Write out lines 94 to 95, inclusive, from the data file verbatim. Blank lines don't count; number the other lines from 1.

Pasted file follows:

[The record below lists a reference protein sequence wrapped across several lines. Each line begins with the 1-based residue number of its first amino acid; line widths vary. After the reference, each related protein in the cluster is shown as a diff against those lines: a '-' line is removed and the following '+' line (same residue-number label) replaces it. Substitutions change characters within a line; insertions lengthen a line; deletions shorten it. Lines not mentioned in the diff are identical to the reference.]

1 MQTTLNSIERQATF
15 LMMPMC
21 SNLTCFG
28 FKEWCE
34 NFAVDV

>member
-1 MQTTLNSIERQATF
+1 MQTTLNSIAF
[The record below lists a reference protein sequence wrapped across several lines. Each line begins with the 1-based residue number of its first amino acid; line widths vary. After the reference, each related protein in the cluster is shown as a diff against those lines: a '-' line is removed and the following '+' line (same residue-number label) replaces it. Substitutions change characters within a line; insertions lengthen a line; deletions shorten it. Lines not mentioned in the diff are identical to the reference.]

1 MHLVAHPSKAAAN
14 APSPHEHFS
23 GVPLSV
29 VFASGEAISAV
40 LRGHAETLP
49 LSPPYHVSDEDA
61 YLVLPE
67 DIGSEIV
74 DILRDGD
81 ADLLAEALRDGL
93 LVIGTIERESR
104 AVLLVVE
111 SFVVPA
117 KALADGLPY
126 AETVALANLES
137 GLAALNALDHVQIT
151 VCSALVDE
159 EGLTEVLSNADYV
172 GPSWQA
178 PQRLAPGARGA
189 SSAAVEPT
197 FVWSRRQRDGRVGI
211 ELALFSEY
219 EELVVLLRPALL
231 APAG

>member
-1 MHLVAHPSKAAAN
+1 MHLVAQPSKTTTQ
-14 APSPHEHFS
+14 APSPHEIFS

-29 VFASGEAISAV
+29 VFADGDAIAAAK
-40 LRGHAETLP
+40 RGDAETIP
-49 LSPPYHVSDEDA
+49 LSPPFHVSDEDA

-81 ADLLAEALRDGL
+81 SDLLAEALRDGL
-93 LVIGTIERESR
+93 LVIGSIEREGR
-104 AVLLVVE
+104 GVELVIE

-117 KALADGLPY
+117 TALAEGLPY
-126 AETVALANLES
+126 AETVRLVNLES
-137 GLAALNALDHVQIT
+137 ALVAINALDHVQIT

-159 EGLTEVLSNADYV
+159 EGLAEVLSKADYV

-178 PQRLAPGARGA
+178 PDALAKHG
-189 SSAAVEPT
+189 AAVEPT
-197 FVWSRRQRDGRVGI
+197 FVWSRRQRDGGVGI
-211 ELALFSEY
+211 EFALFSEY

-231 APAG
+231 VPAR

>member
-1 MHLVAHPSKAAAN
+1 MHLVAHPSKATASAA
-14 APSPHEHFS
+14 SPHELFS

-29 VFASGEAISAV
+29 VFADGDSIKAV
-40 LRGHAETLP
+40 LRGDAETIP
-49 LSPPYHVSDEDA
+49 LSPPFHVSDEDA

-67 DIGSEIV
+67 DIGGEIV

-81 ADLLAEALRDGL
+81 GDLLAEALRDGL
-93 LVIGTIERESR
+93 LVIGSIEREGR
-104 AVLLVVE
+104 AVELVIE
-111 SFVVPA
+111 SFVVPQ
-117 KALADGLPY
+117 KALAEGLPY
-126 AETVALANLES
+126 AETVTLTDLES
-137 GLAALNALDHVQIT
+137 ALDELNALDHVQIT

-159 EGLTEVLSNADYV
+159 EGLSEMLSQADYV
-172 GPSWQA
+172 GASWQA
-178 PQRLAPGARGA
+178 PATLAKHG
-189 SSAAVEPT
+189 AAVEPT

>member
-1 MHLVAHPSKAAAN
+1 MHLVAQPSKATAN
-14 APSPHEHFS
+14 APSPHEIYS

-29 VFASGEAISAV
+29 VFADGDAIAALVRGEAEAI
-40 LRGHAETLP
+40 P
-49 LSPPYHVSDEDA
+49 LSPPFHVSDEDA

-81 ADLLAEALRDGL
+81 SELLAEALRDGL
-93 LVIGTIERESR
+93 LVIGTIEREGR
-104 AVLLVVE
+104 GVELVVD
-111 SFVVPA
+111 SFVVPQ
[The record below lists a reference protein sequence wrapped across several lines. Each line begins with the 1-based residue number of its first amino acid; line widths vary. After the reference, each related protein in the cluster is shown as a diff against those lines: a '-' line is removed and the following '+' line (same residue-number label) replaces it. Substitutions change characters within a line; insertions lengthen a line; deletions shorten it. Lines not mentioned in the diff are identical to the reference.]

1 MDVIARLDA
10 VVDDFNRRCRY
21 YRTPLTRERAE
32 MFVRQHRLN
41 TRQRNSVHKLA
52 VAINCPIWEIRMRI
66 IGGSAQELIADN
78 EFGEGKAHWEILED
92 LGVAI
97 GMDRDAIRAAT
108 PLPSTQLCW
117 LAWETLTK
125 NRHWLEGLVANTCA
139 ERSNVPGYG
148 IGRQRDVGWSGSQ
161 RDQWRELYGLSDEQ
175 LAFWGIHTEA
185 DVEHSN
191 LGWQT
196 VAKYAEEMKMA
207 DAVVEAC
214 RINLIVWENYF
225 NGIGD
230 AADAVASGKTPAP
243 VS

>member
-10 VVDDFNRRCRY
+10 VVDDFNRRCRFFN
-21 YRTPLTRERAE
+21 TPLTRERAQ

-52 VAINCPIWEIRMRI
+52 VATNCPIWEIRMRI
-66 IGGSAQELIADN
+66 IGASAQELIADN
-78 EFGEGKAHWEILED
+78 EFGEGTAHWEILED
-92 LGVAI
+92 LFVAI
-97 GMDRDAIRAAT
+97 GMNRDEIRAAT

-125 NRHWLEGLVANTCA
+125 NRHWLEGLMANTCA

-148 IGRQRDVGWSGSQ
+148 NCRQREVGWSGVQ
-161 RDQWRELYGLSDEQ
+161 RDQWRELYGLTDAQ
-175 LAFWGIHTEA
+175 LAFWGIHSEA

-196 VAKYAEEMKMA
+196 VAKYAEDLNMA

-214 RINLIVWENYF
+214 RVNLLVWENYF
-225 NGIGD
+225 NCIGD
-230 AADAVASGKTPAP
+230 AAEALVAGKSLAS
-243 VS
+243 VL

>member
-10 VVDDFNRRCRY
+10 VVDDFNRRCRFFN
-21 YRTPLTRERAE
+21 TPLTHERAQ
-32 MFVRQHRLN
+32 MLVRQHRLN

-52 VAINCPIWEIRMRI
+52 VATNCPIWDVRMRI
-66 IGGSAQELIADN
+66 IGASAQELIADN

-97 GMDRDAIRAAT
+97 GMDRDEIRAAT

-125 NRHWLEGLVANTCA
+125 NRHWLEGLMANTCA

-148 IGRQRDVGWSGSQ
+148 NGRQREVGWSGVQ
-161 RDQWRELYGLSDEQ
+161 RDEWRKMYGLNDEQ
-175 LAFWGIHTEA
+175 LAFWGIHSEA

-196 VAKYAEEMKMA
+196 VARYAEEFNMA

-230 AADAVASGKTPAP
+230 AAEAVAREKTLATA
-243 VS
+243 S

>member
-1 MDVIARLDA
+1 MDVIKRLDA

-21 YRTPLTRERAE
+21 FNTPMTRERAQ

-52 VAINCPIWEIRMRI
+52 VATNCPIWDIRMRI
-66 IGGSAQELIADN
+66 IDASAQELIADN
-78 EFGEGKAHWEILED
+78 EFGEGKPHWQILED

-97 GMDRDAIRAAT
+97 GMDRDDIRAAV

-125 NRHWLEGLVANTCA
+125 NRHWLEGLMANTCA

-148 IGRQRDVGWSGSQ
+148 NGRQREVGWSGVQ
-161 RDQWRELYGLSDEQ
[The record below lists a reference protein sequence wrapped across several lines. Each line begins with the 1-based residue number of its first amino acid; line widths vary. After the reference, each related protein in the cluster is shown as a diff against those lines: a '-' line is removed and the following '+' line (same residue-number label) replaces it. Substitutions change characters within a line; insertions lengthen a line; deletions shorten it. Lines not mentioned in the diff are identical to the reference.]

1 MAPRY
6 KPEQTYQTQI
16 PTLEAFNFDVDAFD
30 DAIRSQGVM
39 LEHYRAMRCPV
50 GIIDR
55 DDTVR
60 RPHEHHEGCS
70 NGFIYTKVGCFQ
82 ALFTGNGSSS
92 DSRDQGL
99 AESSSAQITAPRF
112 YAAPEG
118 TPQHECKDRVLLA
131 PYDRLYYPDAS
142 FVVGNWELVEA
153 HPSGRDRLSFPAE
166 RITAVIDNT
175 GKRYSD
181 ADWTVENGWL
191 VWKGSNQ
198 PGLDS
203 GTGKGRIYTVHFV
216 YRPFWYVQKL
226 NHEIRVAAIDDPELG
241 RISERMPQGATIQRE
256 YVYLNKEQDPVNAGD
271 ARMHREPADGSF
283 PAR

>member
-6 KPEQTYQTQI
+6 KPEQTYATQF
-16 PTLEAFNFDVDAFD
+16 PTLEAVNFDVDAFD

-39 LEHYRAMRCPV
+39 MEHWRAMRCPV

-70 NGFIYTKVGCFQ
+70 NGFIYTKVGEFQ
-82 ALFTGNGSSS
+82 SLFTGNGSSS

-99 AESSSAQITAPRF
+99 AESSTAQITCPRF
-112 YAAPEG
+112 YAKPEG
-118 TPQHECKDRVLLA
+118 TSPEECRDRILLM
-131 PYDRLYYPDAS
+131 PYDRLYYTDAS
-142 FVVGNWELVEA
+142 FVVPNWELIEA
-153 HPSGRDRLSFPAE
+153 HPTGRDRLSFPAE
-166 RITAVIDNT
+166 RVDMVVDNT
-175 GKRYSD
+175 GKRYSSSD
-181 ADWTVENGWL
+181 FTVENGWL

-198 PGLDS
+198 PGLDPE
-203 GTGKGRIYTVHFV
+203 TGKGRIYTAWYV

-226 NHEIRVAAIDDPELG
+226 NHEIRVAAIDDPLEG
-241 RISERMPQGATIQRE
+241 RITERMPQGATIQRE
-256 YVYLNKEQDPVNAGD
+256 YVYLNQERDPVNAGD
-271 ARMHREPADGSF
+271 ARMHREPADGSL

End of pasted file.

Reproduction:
-126 AETVALANLES
+126 AETVTLTDLES